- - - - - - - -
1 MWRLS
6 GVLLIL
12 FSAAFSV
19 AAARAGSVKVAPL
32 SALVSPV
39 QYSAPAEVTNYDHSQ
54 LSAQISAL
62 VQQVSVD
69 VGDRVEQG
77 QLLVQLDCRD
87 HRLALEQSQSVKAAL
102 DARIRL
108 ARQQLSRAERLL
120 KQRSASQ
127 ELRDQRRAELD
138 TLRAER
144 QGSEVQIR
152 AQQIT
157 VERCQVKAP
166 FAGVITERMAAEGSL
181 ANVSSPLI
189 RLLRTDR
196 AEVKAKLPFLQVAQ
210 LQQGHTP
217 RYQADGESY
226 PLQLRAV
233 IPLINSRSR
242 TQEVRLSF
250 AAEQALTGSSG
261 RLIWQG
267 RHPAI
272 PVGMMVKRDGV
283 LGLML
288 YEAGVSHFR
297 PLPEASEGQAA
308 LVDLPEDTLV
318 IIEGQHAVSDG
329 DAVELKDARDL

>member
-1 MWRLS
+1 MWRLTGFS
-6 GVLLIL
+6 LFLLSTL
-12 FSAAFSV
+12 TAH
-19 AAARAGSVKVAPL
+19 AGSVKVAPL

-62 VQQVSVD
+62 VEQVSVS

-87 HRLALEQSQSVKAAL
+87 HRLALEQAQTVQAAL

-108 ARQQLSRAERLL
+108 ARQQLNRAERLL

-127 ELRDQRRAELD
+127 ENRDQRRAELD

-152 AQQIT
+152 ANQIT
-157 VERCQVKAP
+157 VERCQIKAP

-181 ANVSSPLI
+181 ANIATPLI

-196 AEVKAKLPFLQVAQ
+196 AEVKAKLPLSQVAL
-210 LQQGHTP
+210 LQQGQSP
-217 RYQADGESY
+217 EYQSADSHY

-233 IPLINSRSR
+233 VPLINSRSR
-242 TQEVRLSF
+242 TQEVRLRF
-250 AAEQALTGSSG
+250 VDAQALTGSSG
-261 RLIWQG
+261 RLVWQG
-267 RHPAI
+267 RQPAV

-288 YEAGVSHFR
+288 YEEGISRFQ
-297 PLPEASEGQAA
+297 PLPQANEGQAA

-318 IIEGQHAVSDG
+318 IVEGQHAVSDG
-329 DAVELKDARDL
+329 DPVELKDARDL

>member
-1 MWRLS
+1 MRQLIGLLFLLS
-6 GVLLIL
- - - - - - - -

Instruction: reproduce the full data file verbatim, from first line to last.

1 MWRLS
6 GVLLIL
12 FSAAFSV
19 AAARAGSVKVAPL
32 SALVSPV
39 QYSAPAEVTNYDHSQ
54 LSAQISAL
62 VQQVSVD
69 VGDRVEQG
77 QLLVQLDCRD
87 HRLALEQSQSVKAAL
102 DARIRL
108 ARQQLSRAERLL
120 KQRSASQ
127 ELRDQRRAELD
138 TLRAER
144 QGSEVQIR
152 AQQIT
157 VERCQVKAP
166 FAGVITERMAAEGSL
181 ANVSSPLI
189 RLLRTDR
196 AEVKAKLPFLQVAQ
210 LQQGHTP
217 RYQADGESY
226 PLQLRAV
233 IPLINSRSR
242 TQEVRLSF
250 AAEQALTGSSG
261 RLIWQG
267 RHPAI
272 PVGMMVKRDGV
283 LGLML
288 YEAGVSHFR
297 PLPEASEGQAA
308 LVDLPEDTLV
318 IIEGQHAVSDG
329 DAVELKDARDL

>member
-1 MWRLS
+1 MWRLTGFS
-6 GVLLIL
+6 LFLLSTL
-12 FSAAFSV
+12 TAH
-19 AAARAGSVKVAPL
+19 AGSVKVAPL

-62 VQQVSVD
+62 VEQVSVS

-87 HRLALEQSQSVKAAL
+87 HRLALEQAQTVQAAL

-108 ARQQLSRAERLL
+108 ARQQLNRAERLL

-127 ELRDQRRAELD
+127 ENRDQRRAELD

-152 AQQIT
+152 ANQIT
-157 VERCQVKAP
+157 VERCQIKAP

-181 ANVSSPLI
+181 ANIATPLI

-196 AEVKAKLPFLQVAQ
+196 AEVKAKLPLSQVAL
-210 LQQGHTP
+210 LQQGQSP
-217 RYQADGESY
+217 EYQSADSHY

-233 IPLINSRSR
+233 VPLINSRSR
-242 TQEVRLSF
+242 TQEVRLRF
-250 AAEQALTGSSG
+250 VDAQALTGSSG
-261 RLIWQG
+261 RLVWQG
-267 RHPAI
+267 RQPAV

-288 YEAGVSHFR
+288 YEEGISRFQ
-297 PLPEASEGQAA
+297 PLPQANEGQAA

-318 IIEGQHAVSDG
+318 IVEGQHAVSDG
-329 DAVELKDARDL
+329 DPVELKDARDL

>member
-1 MWRLS
+1 MRQLIGLLFLLS
-6 GVLLIL